brooklyn Greetings again from the darkness. A popular proverb “Home is where the heart is” is filled with truth … unless the heart belongs in two places. Such is the case with Ellis, an Irish girl who leaves behind her family and homeland to discover the new world opportunities afforded by 1950’s America. The film is based on the popular and critically-acclaimed novel from Colm Toibin, and is directed by John Crowley (Is Anybody There? 2008) with a screenplay from Nick Hornby (About a Boy, An Education). It’s a blend of romance, drama, and self-discovery, while also examining a couple of diverse cultures from lands separated by more than 3000 miles (and a big ocean).

Saoirse Ronan plays Ellis in a performance that is sure to garner much Oscar talk. It’s only been 8 years since Ms. Ronan exploded onto the screen as 13 year old Briony in Atonement. In this current role we watch her blossom like a flower as she grows from a timid and reserved shop girl with a bleak future in Ireland, to a fully-realized woman with much spirit and hope. On that journey, she experiences many life obstacles including seasickness, homesickness, catty and envious housemates, heartbreak and romantic awkwardness … all while dealing with the overwhelming nature of her new world.

Director Cowley makes some interesting visual choices. We begin with a muted color palette and mostly close camera shots of Ellis’ life in Ireland. This “closed in” feeling continues through her crossing of the Atlantic. However, once she steps through the blue doors of Ellis Island, the world opens up with wide shots and shocks of bright colors. These contrasts blend together in the third segment where Ellis returns to Ireland after a family tragedy. The look of the film at any given time mirrors the mood and circumstance of our lead character.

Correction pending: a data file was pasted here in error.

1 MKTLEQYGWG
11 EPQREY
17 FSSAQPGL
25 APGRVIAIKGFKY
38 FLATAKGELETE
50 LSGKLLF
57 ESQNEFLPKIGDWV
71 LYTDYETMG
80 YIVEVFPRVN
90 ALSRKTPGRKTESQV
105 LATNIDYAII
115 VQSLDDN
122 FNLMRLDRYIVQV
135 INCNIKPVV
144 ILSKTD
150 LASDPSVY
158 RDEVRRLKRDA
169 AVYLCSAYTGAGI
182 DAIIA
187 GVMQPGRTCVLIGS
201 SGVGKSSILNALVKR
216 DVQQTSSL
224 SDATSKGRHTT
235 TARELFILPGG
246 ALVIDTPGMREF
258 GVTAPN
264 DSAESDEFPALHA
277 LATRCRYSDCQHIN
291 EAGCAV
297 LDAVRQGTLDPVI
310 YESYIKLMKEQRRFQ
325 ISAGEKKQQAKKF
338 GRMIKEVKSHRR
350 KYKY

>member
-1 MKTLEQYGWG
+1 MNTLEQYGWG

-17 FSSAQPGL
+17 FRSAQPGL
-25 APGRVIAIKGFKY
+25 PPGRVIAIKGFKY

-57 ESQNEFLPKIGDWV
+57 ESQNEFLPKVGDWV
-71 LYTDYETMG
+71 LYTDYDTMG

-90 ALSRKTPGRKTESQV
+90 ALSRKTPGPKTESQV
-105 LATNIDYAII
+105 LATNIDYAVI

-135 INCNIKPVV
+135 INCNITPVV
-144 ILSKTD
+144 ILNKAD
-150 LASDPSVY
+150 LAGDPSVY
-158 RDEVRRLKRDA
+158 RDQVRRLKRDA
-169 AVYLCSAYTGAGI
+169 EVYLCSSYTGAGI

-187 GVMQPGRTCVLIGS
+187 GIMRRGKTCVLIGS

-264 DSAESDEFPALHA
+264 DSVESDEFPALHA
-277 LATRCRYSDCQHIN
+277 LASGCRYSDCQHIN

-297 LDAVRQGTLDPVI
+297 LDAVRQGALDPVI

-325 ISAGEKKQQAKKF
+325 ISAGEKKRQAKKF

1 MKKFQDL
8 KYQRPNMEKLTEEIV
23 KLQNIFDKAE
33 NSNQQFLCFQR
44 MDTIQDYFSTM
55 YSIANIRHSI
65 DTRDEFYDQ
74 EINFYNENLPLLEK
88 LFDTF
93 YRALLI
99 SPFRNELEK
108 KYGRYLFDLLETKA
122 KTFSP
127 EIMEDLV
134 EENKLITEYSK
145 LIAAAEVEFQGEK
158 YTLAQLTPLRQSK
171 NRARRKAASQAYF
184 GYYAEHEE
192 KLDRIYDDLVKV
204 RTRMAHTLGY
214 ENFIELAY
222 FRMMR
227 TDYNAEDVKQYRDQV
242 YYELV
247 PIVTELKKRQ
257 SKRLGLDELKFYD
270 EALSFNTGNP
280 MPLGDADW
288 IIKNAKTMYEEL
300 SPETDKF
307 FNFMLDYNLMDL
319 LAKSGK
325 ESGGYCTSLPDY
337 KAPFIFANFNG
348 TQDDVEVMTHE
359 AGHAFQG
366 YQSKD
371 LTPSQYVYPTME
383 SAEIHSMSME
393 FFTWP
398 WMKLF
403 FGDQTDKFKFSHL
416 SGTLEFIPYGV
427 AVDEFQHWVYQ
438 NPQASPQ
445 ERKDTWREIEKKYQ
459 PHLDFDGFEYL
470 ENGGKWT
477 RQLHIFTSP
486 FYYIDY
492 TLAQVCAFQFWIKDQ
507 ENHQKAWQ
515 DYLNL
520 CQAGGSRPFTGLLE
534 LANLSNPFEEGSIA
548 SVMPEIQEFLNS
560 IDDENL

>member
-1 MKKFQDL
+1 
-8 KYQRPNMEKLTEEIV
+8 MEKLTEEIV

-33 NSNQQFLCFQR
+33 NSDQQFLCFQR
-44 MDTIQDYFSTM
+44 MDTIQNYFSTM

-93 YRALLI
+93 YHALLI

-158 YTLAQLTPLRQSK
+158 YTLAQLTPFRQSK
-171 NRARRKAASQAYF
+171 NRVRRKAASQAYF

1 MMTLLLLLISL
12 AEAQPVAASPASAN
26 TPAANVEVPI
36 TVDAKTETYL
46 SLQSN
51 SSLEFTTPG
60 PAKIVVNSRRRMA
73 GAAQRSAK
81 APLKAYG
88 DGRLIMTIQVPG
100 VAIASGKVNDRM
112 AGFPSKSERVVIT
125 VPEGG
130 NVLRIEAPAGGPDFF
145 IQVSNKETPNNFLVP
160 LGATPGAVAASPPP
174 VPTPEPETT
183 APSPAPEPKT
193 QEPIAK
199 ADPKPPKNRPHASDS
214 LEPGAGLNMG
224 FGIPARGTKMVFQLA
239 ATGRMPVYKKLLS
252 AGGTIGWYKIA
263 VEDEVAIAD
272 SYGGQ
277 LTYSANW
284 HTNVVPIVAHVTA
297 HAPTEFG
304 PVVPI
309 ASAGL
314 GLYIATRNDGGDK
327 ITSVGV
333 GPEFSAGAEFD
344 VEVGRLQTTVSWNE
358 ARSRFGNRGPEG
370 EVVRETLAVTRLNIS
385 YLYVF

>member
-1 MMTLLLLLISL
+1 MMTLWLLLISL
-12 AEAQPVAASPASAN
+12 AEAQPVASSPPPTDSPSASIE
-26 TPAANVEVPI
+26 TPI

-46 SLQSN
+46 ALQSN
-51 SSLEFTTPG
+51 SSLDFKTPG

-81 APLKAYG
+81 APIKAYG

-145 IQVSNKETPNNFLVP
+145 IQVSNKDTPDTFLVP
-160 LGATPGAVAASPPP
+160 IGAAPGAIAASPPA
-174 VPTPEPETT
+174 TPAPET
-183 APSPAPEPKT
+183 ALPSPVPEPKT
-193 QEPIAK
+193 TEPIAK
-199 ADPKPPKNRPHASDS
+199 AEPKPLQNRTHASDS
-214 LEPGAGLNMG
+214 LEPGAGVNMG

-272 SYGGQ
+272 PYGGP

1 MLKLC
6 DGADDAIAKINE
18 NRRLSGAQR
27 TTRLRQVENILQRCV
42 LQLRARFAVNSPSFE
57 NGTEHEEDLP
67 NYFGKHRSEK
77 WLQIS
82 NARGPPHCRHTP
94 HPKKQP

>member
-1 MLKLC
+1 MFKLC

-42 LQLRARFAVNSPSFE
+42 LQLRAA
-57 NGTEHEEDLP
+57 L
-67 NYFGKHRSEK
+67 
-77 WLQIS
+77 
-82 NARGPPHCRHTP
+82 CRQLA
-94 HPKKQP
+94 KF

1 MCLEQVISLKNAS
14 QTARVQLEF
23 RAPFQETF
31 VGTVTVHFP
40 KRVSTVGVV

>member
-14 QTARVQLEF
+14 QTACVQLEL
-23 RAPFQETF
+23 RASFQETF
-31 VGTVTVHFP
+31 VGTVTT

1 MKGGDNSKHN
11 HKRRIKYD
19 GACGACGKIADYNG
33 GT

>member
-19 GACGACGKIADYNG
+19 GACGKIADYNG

Ellis struggles to adjust to the United States, both in the bordering house run by the colorful Ms. Kehoe (a terrific Julie Walters), and in the ritzy Bartocci store where she clerks for a demanding supervisor (Jessica Pare’, “Mad Men”). Ms. Kehoe provides her girls with such life guidance as “Giddiness is the 8th Deadly Sin”. It doesn’t take long for Ellis to meet Tony (a breakout performance by Emory Cohen, The Place Beyond the Pines), a pleasant and polite local Italian plumber who is enchanted by her. Their time together provides a wonderful comparison piece for today’s courtship vs. that of the 1950’s.

The movie is beautifully paced, filmed and acted; however, there are some issues to fight through with the story and details of the main character. Her return to Ireland introduces Jim Ferrell (solid work from the ever-evolving Domhnall Gleeson), and just like that, Ellis is confused about Tony’s line: “This is where your life is”. This time of confusion for her, creates similar type confusion for viewers as we either understand her uncertainty, or question it. This distracts a bit from some of the impactful elements like her transition from clueless fish-out-of-water on her first cruise, to strong mentor for an Irish girl much like her younger self on a later trip. The script has more than a few of these moments of gold, and Saoirse brilliantly nails each.

watch the trailer: